Chutneys - Informative & researched article on Chutneys
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Chutney is usually a mix of salty, sweet and tangy flavors thus satisfying all the taste buds at once.
More on Chutneys (1 Articles)
  Coconut ChutneyChutney is an expression applied to a host of spicy savours and condiments in Indian art of cookery. The term itself is an anglicised form of the Hindi word chatni. In India, there is a connoted indirect understanding that these preparations are also freshly made from refreshing ingredients. Chutney, as a genre, is often similar to the Indian pickle. For instance, chutneys using nutmeg are prepared only when nutmeg is in season, although chutneys can be prepared from an extensive array of ingredients and hence representing umpteen types of flavours and textures. On the whole, chutneys can be classified into two distinct categories: freshly-made preparations for right away consumption and cooked preparations intended to preserve as long as a year, which can be clubbed further according to their saltiness, sweetness, tartness, or spiciness. Many chutney recipes combine several elements of these basic flavors. Textures in chutneys range from roughly chopped preserves to smooth sauces.

The use of a stone mortar and pestle is often looked at as a vital tool to create an ideal chutney. It comprises a small stone bowl (called a "kharal" or "khal" in Hindi), or a flat piece of stone (called a "sil") on which the ingredients are mashed together with a rounded stick of stone or wood (called a "batta").

Some of the rather common chutneys in India are those prepared with mangoes, coconut, sesame, peanuts, or the crunched leaves of herbs, particularly mint or coriander. Chutneys are served as condiments (side dishes) in Indian meals and historically were only eaten on special occasions like weddings or by the economically affluent. Since Indian independence in 1947, the technology of canning in glass jars has today made commercial chutneys extensively available throughout the country at reasonable prices. Traditional cooked chutneys made for home consumption were generally tinctured or slowly cooked in the sun over a period of several days, until they achieved the right flavour and uniformity. This method is still used in modern India in homes which do not make use of stoves.

Chutney styles are strikingly different in various parts of the country, with their own version and also differentiated among different religious groups. The various flavours and textures are of singular importance to Hindus. A few of these are worth mentioning, like: mango, plum, apple and apricot chutneys and various murabbas (fruit in thick syrup) from West Bengal; garlic, sweet and sour mango and peanut chutney from Uttar Pradesh; dry fish, shrimp, and onion chutney from Kerala; pork sepotel and shrimp ballachong from Goa; kanji, tomato and jeera chutney from Punjab; tamarind chutney from Haryana; hot mango chutney, guramba, and panchamrit from Maharashtra; chundo and hot lime chutneys from Gujarat; guava and eggplant chutneys from Himachal Pradesh; Nagaland fish chutney. The innumerable Jain, Parsi, and Sindhi chutneys defined by religious dietary restrictions also come into the delicious list of Indian chutneys. In fact, the murabbas (also written as morabbas) evolved out of the Unani system of medicine and owe their origin to Indian bonding with the Arab world.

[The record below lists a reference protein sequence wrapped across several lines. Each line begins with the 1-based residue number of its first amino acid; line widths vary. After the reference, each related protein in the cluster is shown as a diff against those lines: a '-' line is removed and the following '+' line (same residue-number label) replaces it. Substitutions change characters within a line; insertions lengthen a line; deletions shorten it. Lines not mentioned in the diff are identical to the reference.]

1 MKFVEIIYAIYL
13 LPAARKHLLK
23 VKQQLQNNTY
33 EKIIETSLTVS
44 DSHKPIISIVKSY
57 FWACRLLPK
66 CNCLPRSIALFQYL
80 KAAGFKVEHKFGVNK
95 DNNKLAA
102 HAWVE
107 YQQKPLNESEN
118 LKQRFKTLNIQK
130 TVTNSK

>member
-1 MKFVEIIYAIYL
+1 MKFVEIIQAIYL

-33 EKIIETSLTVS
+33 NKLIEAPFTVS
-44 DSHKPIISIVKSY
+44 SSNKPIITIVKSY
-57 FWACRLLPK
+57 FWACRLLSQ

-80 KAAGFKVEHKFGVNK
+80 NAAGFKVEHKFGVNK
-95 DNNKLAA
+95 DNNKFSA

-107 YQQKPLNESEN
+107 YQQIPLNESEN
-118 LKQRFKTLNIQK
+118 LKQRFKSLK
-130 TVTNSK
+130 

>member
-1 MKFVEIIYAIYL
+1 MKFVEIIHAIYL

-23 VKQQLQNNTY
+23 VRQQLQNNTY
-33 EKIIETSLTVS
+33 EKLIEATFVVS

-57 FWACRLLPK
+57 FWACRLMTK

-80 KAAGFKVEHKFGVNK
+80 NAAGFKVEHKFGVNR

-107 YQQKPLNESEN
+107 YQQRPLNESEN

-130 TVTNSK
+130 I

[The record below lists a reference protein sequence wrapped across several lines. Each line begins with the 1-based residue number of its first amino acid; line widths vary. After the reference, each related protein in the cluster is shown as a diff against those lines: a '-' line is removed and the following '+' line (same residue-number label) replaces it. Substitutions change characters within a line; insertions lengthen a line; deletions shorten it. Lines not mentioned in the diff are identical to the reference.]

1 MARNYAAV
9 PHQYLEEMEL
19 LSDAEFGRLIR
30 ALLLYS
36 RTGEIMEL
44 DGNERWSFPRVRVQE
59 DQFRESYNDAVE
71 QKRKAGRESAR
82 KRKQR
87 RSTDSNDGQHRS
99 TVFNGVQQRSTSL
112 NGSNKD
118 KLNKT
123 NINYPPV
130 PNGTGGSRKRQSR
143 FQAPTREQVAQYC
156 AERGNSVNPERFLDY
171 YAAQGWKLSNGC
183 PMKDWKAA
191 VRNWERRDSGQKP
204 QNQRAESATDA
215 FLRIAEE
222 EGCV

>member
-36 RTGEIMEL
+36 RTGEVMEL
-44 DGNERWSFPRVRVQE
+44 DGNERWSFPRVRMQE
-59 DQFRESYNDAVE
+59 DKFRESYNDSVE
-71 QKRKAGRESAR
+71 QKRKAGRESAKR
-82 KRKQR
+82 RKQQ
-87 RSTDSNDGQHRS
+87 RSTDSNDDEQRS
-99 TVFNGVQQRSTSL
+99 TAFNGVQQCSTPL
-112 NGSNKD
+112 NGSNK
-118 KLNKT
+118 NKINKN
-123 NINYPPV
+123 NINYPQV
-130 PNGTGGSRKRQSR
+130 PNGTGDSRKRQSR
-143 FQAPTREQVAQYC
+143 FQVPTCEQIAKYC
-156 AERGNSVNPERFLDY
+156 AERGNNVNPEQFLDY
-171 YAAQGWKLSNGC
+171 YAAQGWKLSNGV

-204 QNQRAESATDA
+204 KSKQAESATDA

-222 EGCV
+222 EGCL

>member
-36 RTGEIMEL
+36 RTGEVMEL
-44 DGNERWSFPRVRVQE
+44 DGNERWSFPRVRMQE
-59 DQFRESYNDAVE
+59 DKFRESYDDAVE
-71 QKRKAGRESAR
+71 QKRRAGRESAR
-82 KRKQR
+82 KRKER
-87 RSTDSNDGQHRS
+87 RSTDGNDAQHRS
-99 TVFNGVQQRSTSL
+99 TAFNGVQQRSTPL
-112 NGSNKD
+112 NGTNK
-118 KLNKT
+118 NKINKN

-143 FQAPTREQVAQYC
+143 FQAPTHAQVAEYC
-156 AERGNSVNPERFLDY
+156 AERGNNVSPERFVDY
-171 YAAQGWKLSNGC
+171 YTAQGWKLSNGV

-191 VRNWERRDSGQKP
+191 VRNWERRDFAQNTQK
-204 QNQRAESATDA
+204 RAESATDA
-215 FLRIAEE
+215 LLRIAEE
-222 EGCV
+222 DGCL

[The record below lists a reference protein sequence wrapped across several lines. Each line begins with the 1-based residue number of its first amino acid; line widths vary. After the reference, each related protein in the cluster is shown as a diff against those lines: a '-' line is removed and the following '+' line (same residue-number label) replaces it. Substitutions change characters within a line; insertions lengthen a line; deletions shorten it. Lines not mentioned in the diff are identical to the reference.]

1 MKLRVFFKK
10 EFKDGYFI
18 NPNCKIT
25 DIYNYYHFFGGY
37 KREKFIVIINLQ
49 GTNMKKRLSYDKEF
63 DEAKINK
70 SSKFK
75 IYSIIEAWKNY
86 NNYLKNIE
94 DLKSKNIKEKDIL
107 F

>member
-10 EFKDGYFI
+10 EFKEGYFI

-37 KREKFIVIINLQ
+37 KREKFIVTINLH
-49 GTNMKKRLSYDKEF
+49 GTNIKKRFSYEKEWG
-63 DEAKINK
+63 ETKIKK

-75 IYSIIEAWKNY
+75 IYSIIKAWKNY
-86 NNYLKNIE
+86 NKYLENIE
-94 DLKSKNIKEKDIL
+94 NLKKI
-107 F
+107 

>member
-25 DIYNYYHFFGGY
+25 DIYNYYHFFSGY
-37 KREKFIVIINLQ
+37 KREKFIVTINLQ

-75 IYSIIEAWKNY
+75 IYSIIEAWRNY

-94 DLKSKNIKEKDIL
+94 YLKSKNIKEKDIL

The first Indian chutneys to reach the West apparently were imported as extravagant goods in England and France during the late 1600s. They were mostly mango chutneys doused in sticky syrups and shipped in ceramic pots. These extravagant goods soon served as exemplars for Western copies which came out in cookbooks as "mangoed" fruit or vegetables. The most accepted replacements were unripe peaches or melons. However, by the 19th century, several chutneys were manufactured in India specifically for exporting to Europe. Among them stands out the Lucknow Chutney (a purée of salted limes) and various branded chutneys like Major Grey`s or Bengal Club.

The word `chutney` is deduced from the synonymous Persian chashni which had its origins from Middle Persian Pahlavi of cashnik, sharing the same source with other Persian words like chasht, standing for a portion of food.

Indian variation of chutneys can be reliably personified to redefine vastness and colossal in matters of taste and smell. The thick or loose kinds in chutneys that comes from every Indian state, is simply incredible, if one ever has the opportunity to taste each one meticulously. The immense types of chutneys grouped under the abstract Indian food and cookery section reflects expertise of native kitchens and the secret art employed to create a masterpiece.

Mouth watering as they always are, chutneys, just like any other Indian recipe have another side of healthiness, with nutrition speaking out from every angle. For example, chutneys generally use vegetarian ingredients, which mostly lend food value to the consumer. Chutneys possess medicinal properties, going the naturopathy way. Ayurveda is one such medicinal wing, which is known to minimise and tone down several intestinal diseases. Chutneys are at times recommended to be prepared with ingredients that might be helpful to Ayurvedic needs for curing. It is also known that pitta dosha, a common intestinal problem, can successfully be eliminated by consuming chutneys rich in Ayurvedic properties. Hence, Ayurvedic Pickles and chutneys, Ayurvedic Coriander chutney, Ayurvedic Coconut Chutney, Ayurvedic Mint chutney and Ayurvedic Tomato chutney are useful in the long run to lead a healthy lifestyle, even though one is consuming unhealthy food. Indian chutneys and its methods of preparation employing nutritious vegetables or fruits make up a significant get-well prescription in ayurvedic dietary.

(Last Updated on : 06/01/2009)
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